Capital markets: the tax uncertainties – Allen & Overy

Spanish financial institutions and corporations face nowadays a need to refinance existing debt and to obtain additional liquidity. The capital markets, which seem to have shown a degree of recovery, are the natural route for achieving this. But Spanish entities’ attempts to raise funds this way may suffer uncertainties from a tax perspective.
Leaving aside the potential introduction at a European level of a national financial transactions tax (applicable to negotiable instruments), it is worth mentioning the new procedures for investors holding listed preferred securities and debt instruments issued by Spanish qualifying issuers. The new procedures constitute a real improvement as they simplify the administrative issues, particularly in the case of international transactions and align the position of Spanish issuers to that of companies located in other jurisdictions.

Capital markets: the tax uncertainties

Spanish financial institutions and big corporations face nowadays the need to refinance existing debt and to obtain additional liquidity. The capital markets, which seem to have recently shown a certain degree of recovery, are the natural gate for achieving this. The attempt to raise funds in the domestic or international capital markets for Spanish issuers may suffer certain uncertainties from a tax perspective, in addition to the now long standing liquidity concerns, amongst others.

Leaving aside the potential introduction at a European level of a national financial transactions tax (applicable to negotiable instruments), it is worth mentioning the new procedures for investors holding listed preferred securities and debt instruments issued by Spanish qualifying issuers (listed companies and credit entities), introduced back in July 2011 (Royal Decree 1145/2011).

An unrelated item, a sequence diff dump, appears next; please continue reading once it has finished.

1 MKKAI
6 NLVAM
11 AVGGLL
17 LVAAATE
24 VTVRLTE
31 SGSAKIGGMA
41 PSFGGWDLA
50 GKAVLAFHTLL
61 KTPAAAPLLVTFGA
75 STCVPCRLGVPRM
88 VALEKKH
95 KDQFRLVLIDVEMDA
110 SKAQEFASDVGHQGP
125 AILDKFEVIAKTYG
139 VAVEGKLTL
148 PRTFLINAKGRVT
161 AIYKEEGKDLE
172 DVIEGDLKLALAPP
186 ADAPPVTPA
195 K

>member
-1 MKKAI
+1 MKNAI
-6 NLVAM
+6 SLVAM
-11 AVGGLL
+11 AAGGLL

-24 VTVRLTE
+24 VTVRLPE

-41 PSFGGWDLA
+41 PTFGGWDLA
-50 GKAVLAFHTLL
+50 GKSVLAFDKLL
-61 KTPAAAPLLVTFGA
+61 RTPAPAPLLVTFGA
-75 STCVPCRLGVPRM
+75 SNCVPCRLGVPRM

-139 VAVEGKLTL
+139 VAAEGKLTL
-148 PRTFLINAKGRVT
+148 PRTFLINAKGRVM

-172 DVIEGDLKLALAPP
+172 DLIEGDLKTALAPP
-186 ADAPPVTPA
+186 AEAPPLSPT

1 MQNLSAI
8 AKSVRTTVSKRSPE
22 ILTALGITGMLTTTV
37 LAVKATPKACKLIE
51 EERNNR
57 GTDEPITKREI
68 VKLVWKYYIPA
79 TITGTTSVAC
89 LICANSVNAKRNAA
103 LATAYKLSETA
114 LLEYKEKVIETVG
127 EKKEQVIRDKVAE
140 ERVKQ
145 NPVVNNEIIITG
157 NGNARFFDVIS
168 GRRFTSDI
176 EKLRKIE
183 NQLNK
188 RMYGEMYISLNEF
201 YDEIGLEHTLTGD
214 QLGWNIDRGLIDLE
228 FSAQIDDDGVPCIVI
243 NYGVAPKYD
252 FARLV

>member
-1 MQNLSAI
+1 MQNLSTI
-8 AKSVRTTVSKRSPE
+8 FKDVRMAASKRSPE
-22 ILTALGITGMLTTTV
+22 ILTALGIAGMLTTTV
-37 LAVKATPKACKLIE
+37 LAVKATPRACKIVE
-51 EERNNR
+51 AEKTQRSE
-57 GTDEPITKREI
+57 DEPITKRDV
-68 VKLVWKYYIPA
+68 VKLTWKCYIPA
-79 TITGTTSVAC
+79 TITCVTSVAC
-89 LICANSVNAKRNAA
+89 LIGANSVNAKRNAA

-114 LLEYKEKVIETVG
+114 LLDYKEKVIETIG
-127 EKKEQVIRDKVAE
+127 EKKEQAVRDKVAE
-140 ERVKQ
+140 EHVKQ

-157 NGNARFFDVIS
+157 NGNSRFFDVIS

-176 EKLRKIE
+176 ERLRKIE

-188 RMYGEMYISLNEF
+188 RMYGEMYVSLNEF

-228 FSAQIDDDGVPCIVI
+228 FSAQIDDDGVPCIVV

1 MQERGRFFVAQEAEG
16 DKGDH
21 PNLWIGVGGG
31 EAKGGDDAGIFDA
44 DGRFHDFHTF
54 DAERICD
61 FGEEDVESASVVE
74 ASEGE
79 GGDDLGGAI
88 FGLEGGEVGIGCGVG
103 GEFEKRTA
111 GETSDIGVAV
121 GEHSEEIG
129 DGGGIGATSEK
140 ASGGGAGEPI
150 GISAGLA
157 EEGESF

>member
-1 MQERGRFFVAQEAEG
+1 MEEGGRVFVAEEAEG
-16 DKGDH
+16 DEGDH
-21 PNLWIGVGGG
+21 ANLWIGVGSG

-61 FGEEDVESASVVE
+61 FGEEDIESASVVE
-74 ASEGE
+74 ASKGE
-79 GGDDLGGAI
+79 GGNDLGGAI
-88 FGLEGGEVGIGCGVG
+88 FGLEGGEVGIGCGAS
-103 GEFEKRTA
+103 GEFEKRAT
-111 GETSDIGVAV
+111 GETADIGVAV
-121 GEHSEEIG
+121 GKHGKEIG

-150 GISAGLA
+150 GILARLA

There is no doubt that the new procedures constitute a real improvement for Spanish issuers as they simplify the administrative work which has traditionally been carried out, particularly in the case of international transactions and, at the same time, have aligned the position of Spanish issuers to those entities located in other jurisdictions.

There seem to be certain attempts to minimise the more than positive effects of these new regulations on Spanish issuers. Although certain items may require some “fine tuning” (ie reporting, if any, on withholding tax made by Personal Income Taxpayers), should the Spanish tax authorities consider that certain sections of this new legislation need to be amended (as clarification of these sections via rulings would not be possible), this should be done urgently to avoid any further confusion, bearing in mind the two and a half year “interim” period that will elapse since Royal Decree 1145/2011 was enacted.

Carlos Albiñana is a Partner and Head of Tax at Allen & Overy in Madrid. He can be reached via carlos.albinana@allenovery.com

Capital markets: the tax uncertainties – Allen & Overy

Garcia-Sicilia

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